All responses will be confidential, no identifying company information will be retained with the answers, and all demographic information will be aggregated for the purpose of reporting only. The project will only run with sufficient participants to ensure anonymity of each respondent (i.e. a minimum number of respondents must be had for each identifying question or that section will not count towards the final tally).

Participants will receive for free a full copy of the report to be published in December.

Participant Profile

The ideal respondent will have the following characteristics:

  • Director level or above
  • Direct involvement in existing customer experience initiative
  • Knowledge of the planning, approval, deployment, measurement, and justification of the customer initiative experience
  • Understanding of the organization goals for Customer Experience
  • Understanding of Social Media (even if not company-related)

Research Project Timelines

Planning Ends:  September 12th, 2009
Recruitment Start:  September 15th, 2009
Recruitment Ends:  October 1st, 2009
Survey Start:  October 5th, 2009
Survey End:  October 12th 2009,
Summary Results:  November 12th, 2009
Final Results:  December 12th, 2009

Please contact Esteban Kolsky (esteban@estebankolsky.com) to participate.

If you fit the respondent criteria, please consider participating.  Esteban has agreed to share his findings with me to help me create my 2010 Member Technology Survey, making sure I am surveying about adoption, satisfaction and planned spending for all the relevant Social Media technologies.  Thanks for reading!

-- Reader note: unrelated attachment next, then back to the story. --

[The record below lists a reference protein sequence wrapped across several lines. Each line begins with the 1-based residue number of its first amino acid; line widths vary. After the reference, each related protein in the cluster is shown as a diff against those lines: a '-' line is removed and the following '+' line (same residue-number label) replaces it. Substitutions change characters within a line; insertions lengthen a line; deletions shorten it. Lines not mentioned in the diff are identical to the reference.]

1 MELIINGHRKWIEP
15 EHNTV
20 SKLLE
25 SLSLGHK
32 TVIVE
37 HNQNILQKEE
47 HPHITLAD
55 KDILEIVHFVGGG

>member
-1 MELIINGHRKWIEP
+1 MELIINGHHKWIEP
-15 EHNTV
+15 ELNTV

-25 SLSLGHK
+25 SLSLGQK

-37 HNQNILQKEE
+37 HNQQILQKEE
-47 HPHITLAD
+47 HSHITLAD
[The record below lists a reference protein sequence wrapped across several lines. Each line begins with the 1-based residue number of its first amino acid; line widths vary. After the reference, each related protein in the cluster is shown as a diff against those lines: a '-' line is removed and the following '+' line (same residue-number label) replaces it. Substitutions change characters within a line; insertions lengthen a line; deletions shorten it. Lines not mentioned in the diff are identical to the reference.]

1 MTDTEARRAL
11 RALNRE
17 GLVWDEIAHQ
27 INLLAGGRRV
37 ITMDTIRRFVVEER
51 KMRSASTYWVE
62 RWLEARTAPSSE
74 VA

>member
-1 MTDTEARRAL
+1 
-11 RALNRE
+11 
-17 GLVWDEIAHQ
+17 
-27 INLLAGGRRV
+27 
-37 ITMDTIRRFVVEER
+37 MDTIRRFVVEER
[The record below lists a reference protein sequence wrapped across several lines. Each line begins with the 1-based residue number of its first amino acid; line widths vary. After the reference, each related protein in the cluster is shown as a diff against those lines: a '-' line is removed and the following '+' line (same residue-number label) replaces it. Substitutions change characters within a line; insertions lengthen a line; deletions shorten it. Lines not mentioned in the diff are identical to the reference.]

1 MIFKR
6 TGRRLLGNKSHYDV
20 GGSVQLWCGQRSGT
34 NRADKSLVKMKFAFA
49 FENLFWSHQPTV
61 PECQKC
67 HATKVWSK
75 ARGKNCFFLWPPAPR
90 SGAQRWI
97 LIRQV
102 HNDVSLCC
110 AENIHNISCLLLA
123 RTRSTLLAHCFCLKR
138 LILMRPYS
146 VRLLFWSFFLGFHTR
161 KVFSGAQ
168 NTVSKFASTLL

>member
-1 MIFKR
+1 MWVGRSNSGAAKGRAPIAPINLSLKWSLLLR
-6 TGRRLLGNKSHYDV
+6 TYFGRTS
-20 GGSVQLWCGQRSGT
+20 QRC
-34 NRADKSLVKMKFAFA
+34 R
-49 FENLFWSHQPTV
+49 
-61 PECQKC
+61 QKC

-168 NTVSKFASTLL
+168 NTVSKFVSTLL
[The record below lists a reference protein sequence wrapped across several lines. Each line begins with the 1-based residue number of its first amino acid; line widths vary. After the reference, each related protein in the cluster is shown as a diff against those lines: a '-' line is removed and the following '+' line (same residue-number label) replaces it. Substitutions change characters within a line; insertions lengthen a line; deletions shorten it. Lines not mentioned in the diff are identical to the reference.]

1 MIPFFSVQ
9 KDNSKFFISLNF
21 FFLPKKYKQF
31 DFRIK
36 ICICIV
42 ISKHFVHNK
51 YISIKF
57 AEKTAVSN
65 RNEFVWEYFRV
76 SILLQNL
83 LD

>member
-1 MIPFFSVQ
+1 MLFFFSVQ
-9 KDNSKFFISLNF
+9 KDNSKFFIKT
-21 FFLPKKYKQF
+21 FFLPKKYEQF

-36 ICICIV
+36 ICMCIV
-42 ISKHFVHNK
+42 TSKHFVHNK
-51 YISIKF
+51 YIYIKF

RightNow’s Acquisition of HiveLive: Industry Implications

September 10, 2009

My first day back from vacation was a very busy one with RightNow’s announcement on Tuesday that they had acquired social platform vendor HiveLive.  I can’t remember the last time I had this many calls and emails from the press and other industry folks about an announcement, and it is no surprise:  this is big news.  Why? Not only did RightNow show the importance of communities as an emerging customer channel with this transaction, they also paved the way for a new round of industry consolidation–today’s end to end customer service platform must include community features.

I remember attending a regional RightNow user conference in Santa Clara a few years back, and I had an opportunity to spend time with Greg Gianforte, RightNow’s CEO, before the general session.  This was in the early days of Web 2.0, and none of the customer service/CRM vendors had a community strategy yet in place.  Greg said customer demand for discussion forums was just beginning.  Then we walked into the general session, and there was an uproar from the audience pushing for community features in an upcoming release.